As I said earlier, it is not the quantity of the gift that matters most in God’s eyes, but the quality of the heart of the giver. The story of the widow in our gospel mirrors, of course, that of the widow in our first reading. Both give everything they have, the former to honour God by supporting the upkeep of his temple, the latter to honour God by taking care of his prophet, Elijah. What is startling in the latter case, is that the widow isn’t even of the same religion as Elijah, nor a citizen of his country, Israel. And yet she responds in compassion to his need, over that of her own and her son’s, and in obedience to the word of Elijah’s God, Yahweh, the God of Israel.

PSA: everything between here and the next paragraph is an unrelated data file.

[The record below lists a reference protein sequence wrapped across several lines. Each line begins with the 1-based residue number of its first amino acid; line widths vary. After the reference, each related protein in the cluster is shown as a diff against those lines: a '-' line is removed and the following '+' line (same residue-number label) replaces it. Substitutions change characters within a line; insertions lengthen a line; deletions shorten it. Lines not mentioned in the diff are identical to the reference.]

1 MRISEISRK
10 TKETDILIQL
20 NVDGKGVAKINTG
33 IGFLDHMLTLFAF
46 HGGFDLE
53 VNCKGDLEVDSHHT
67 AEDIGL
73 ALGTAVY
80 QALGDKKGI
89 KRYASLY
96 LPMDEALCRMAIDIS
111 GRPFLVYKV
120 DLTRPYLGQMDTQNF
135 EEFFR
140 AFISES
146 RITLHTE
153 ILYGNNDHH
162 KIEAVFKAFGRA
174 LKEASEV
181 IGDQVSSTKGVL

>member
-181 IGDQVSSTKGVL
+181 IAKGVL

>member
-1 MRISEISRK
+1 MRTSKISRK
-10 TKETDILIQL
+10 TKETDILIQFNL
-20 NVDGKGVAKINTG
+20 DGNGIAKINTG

Both widows obey inner promptings from the Spirit of God within them, as so many have done in the past, and continue to do so today. It is not uncommon for me to hear that someone has made a donation to a good cause after consulting with God about how much they should give. I have also heard on many an occasion that each prayerfully guided donation has led to the giver being unexpectedly blessed in return. In the book of Malachi, in the Old Testament, God challenges his people to contribute the full extent of their tithe to his temple, as the Law commands, and says to them “Put me to the test…and see if I will not open the windows of heaven for you and pour down for you an overflowing blessing” (Malachi 3: 10). Speaking personally, and also knowing many others who have been obedient to God in this, I have discovered that God will never let himself be outdone in generosity. I want to challenge you, brothers and sisters, to “put God to the test” in this.